The video on this disc is outstanding. Typical of Columbia, this disc sports a fresh digital hi-def anamorphic transfer. I can't wait for HDTV to take off and for all these other non-believer studios to have to re-master their releases yet again because their DVDs will look so shitty on a HD widescreen display. The colors here are outstanding for such an old movie. While they are not as rich and deep as, say a Blade, they more than hold their own against other 1980s vintage flicks. I noticed none of the problems inherent in so many inferior discs. The edges were clean and crisp with strong black level. There was no shimmering or ringing of any kind that I could notice. This is as good or better than most Columbia transfers even. The folks over there really outdid themselves.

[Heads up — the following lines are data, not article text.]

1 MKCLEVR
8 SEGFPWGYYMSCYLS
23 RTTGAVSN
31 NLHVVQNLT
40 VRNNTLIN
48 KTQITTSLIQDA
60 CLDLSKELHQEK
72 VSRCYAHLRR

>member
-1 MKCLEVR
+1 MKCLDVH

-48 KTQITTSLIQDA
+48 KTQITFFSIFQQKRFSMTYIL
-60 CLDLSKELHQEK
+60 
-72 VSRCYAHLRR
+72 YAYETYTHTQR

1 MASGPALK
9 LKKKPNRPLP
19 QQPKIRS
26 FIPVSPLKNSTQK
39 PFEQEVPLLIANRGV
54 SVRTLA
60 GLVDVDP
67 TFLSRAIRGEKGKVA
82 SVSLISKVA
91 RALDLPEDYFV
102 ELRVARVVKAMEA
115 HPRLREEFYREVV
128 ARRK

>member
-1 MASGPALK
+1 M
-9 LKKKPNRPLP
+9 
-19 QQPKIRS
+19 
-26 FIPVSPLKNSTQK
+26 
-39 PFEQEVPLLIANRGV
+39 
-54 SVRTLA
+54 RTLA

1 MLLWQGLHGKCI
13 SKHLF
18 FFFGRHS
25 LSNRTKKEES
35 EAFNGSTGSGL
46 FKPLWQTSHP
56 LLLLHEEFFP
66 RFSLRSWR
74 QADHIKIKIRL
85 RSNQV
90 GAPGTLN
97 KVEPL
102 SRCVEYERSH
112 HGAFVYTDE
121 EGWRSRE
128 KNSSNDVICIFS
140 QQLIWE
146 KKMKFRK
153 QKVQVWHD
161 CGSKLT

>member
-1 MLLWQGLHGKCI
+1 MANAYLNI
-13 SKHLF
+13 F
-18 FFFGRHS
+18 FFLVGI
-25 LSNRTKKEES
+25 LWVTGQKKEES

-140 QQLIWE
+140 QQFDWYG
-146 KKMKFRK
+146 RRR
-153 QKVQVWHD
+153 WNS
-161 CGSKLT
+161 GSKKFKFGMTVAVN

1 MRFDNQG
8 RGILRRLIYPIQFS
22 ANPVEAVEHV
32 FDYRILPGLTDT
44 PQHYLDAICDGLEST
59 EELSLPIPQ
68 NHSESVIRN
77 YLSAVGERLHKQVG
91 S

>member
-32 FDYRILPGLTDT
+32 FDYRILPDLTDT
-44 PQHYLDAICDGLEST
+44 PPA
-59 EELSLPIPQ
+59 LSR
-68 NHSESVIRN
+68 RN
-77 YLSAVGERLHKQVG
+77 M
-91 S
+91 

The audio is a re-mixed 5.1 in English only. Contrary to popular opinion, I don't mind when studios release their product in English only. Yes, it would be very nice to accommodate all languages here in the states, but what's the likelihood of that? I guess it shouldn't be that much trouble to include a Spanish language track for our English-as-a-second-language constituents. But, again, it really doesn't bother me that much. Your subwoofer will get a nice little workout from this disc. Again, not as much as a newer film, but this was a typical use of bass for a 1984 film. There are plenty of explosions to keep that little (or big as the case may be) sucker bouncing all over the living room. Directional effects are here too, but again, typical of a remix from this time, used rather sparingly. Don't worry about that. The dialogue is well placed and clearly delineated. A very nice presentation overall.